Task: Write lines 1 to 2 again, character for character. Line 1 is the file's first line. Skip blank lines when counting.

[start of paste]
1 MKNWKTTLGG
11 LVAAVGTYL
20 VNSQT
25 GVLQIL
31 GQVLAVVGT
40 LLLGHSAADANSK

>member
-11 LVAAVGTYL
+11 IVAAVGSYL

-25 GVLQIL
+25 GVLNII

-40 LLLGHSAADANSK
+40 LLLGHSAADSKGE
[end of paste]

1 MKNWKTTLGG
11 LVAAVGTYL